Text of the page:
Middle East and North Africa

Must Read

Time: Why Iraq's Most Violent Province Is a War Zone Again

Author: Ned Parker

"There is not a Sunni region in the country now that is not enmeshed in strife.… The conflict in Sunni regions is creating an atmosphere of perpetual crisis that could tip the country into civil war or be used by Maliki as a justification to stay in power after what is expected to be a closely fought election. The more chaos, the greater the chance for al-Qaeda-linked fighters to hide among the population and reap chaos."

See more in Iraq; Terrorism

Primary Sources

UN Invitation to Geneva II

The National Coalition of Syrian Revolution and Opposition Forces leaked this United Nations invitation sent to opposition President Ahmad Jarba requesting his attendence at the Geneva II meetings on January 22 to 24, 2014. The letter explains the priniciples and rules of the conference for officials addressing the conflict in Syria.

See more in Syria; Treaties and Agreements; Wars and Warfare

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New York Review of Books: How al-Qaeda Changed the Syrian War

Author: Sarah Birke

"The Salafist-jihadist insurgency, and the emergence of one of al-Qaeda's most fearsome affiliates within it, has fundamentally changed the war in Syria. In a conflict in which some 6,000 people continue to die every month and a third or more of the population have been forced to leave their homes, the problem of basic security has almost completely supplanted the aspirations of a once-peaceful protest movement trying to take on an autocratic, militarized, and sectarian regime. And as the regime…has resorted to increasingly brutal attacks, organizations like ISIS have spread unprecedented terror on the rebel side."

See more in Syria; Terrorism

Must Read

NY Times: A Deadly Mix in Benghazi

Author: David Kirkpatrick

"The United States waded deeply into post-Qaddafi Libya, hoping to build a beachhead against extremists, especially Al Qaeda. It believed it could draw a bright line between friends and enemies in Libya. But it ultimately lost its ambassador in an attack that involved both avowed opponents of the West and fighters belonging to militias that the Americans had taken for allies."

See more in Middle East and North Africa; Terrorism

Ask CFR Experts

How much control does Ayatollah Khamenei have in Iranian-U.S. relations?

Asked by Arianna Talaie, from College of William and Mary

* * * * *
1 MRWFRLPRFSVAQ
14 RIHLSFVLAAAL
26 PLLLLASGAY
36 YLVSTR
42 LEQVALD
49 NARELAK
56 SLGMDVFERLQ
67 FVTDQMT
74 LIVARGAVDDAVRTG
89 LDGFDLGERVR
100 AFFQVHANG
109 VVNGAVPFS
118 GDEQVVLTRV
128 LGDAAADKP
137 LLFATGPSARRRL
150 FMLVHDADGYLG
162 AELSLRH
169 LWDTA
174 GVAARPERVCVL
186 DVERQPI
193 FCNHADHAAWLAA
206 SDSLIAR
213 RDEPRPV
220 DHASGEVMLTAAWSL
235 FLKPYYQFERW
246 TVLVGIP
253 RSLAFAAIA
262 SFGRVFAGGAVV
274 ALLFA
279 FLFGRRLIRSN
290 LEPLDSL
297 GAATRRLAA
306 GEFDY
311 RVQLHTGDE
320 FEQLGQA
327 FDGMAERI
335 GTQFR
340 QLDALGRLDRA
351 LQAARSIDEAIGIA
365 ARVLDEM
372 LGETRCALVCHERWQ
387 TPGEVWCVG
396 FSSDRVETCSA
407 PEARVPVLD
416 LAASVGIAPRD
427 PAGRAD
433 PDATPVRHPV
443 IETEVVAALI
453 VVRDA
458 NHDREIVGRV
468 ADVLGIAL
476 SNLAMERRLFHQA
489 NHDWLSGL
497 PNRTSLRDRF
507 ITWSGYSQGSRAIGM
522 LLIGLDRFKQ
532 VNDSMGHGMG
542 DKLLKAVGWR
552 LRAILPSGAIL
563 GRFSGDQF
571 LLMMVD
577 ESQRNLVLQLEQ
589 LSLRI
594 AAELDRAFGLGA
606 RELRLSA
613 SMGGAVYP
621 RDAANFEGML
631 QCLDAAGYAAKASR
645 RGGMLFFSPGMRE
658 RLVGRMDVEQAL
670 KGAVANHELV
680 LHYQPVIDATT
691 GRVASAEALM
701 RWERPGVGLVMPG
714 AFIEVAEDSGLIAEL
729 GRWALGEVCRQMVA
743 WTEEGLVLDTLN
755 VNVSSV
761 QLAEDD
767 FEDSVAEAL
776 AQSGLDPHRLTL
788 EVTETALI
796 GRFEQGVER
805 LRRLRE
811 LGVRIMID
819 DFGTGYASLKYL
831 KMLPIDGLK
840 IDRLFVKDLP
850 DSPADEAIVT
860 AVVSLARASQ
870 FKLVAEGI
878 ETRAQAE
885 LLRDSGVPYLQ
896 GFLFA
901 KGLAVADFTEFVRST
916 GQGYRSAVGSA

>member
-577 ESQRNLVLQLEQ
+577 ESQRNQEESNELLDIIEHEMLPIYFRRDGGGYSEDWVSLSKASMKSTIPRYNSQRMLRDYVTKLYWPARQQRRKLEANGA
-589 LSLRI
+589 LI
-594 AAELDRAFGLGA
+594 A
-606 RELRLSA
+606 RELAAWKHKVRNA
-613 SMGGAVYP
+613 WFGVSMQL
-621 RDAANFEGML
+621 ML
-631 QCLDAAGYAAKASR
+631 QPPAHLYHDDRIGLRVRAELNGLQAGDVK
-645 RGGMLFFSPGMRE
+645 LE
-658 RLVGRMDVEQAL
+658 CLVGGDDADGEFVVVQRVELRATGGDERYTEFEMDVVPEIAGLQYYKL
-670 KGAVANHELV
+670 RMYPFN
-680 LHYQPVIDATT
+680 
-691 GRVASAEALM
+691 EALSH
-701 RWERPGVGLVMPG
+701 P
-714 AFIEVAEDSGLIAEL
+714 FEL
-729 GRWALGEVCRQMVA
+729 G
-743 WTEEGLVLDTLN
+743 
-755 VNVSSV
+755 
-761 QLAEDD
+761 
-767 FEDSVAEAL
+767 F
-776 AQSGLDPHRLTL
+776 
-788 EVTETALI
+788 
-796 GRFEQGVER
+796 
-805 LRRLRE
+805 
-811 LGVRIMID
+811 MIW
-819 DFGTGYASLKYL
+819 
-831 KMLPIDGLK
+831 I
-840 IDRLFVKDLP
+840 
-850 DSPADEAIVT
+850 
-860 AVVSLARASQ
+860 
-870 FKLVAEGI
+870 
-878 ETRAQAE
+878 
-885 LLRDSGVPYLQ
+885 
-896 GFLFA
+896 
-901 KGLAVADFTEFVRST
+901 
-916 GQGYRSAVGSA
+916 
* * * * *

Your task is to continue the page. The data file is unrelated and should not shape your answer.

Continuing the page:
Author: Ray Takeyh

Ali Khamenei is the Supreme Leader of Iran and has the final say on all issues pertaining to its foreign policy. The Islamic Republic has a complex constitutional structure whereby the authority of the president and the parliament are subservient to that of the Supreme Leader. All issues of war and peace, treaties and elections have to be approved by Khamenei. As such, the presidents and foreign ministers can engage in negotiations but cannot commit Iran to a final course until the Supreme Leader approves.

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See more in Iran; Presidents and Chiefs of State

Must Read

Amnesty International: "Treat Us Like We Are Human": Migrant Workers in Qatar

"Migrant workers in Qatar face a range of abuses at the hands of their employers. In some of the cases investigated by Amnesty International, these abuses amount to forced labour and human trafficking. Some arrive to find that the nature of the work, their salaries, hours of work or conditions are very different to those they had been promised. Many migrant workers find their employers delay their pay or stop paying them at all."

See more in Qatar; Human Rights

Audio

Egypt's Turbulent Transition

Speakers: Michele Dunne and Michael Wahid Hanna
Presider: Isobel Coleman

Michele Dunne, senior associate at the Carnegie Endowment for International Peace, and Michael Wahid Hanna, senior fellow at the Century Foundation, discuss Egypt's turbulent transition, the prospects for stabilization and economic progress in the country, and possible U.S. foreign policy responses toward the ongoing political crisis.

See more in Egypt; Regime Changes